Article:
On today's program: Mayor Bill Peduto assembles a Community Task Force on Police Reform; Brighton Rehabilitation and Wellness Center deals with the worst COVID-19 outbreak in the state; and the Pittsburgh Downtown Partnership expands outdoor dining and walking spaces downtown.
People are "screaming to the heavens" for police reform
(00:00 — 6:40)
In cities across the country, including Pittsburgh, activists are calling for big changes in law enforcement—everything from abolishing the police to shifting some funds to community based programs.
Last week, Pittsburgh Mayor Bill Peduto created a 17-member Community Task Force on Police Reform to review current police practices and police-community relations.
Long-time public servant Valerie McDonald-Roberts has been named as the task force’s co-chair. She says that the group plans to implement “people-oriented solutions.”
“Police reform is definitely not new to me, but what is different now is that we have numerous voices at the table. We have them on the streets, we have them basically screaming to the heavens that we want reform."
Roberts, a former city councilor and former chief of Pittsburgh's Bureau of Neighborhood Empowerment, says the task force hopes to offer recommendations to the mayor by the fall.
“This is not lip service, this is not a nice book to have in your background as you’re doing your zoom call. This is not like that. This is going to be a working document.”
Brighton Rehabilitation and Wellness Center exits ‘Immediate Jeopardy’
(6:42 — 14:39)
An inspection last month by the state Department of Health of the Brighton Rehabilitation and Wellness Center in Beaver County discovered violations that put residents into “Immediate Jeopardy,” a designation for “a situation in which entity noncompliance has placed the health and safety of recipients in its care at risk for serious injury, serious harm, serious impairment or death,” according to federal regulations.
Sean Hamill is a Pittsburgh Post-Gazette reporter who has reported extensively on the pandemic’s impact on the Brighton center. He says that Brighton, the fourth largest nursing home in Pennsylvania, has had the worst COVID-19 outbreak in the state, with 332 residents testing positive. Additionally, 108 staff members have also tested positive, and there have been 82 deaths of residents.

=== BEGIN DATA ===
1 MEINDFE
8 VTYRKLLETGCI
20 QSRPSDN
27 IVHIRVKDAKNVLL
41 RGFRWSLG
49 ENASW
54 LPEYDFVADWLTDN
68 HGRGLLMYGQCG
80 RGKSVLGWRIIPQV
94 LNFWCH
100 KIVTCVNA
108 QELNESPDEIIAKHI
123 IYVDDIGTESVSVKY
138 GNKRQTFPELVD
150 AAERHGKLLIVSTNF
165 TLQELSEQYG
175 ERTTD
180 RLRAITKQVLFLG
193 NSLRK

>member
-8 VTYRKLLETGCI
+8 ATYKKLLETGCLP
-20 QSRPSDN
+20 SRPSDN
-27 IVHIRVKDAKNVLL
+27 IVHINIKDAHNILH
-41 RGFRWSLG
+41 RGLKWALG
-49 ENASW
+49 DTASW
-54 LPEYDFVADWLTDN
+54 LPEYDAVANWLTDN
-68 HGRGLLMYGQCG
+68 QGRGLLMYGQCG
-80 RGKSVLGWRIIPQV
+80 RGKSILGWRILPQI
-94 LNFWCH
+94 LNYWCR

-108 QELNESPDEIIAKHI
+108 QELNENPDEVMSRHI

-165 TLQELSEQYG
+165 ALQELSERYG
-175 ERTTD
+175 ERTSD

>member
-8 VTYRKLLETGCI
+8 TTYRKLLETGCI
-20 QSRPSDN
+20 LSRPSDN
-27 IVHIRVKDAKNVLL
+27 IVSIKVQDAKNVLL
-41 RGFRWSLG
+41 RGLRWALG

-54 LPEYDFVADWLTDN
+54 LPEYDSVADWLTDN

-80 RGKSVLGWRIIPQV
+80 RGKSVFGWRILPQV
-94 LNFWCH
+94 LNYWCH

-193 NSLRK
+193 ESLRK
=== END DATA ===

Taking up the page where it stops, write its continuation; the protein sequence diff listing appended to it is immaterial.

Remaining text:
Since the inspection last month, the state has removed Immediate Jeopardy and the nursing home staff has been retrained on infection prevention protocols. Hamill reports that Brighton has been fined and must also follow an ongoing plan of correction, though he adds, it is unclear as to if Brighton is currently following the plan.
Downtown dining to reopen with a summery twist
(14:41 — 17:48)
People looking for a new way to safely enjoy their favorite downtown eateries are in luck. The Pittsburgh Downtown Partnership has announced plans to work with the City of Pittsburgh, business owners, and others to expand outdoor dining and walking space downtown.
According to Chris Watts, the vice president for Mobility for the Pittsburgh Downtown Partnership, the primary locations are 6th Street from Liberty Avenue to Fort Duquesne Boulevard, Penn Avenue between 9th St. and 10th St., Strawberry Way, and Market Square. Watts says they are encouraging the businesses to follow CDC and state guidelines concerning social distancing.
"We want to make sure that everyone feels safe and comfortable when they come downtown."
The outdoor dining spaces are expected to be up and running by early July.
The Confluence, where the news comes together, is 90.5 WESA’s daily news program. Tune in weekdays at 9 a.m. to hear newsmakers and innovators take an in-depth look at stories important to the Pittsburgh region. Find more episodes of The Confluence here or wherever you get your podcasts.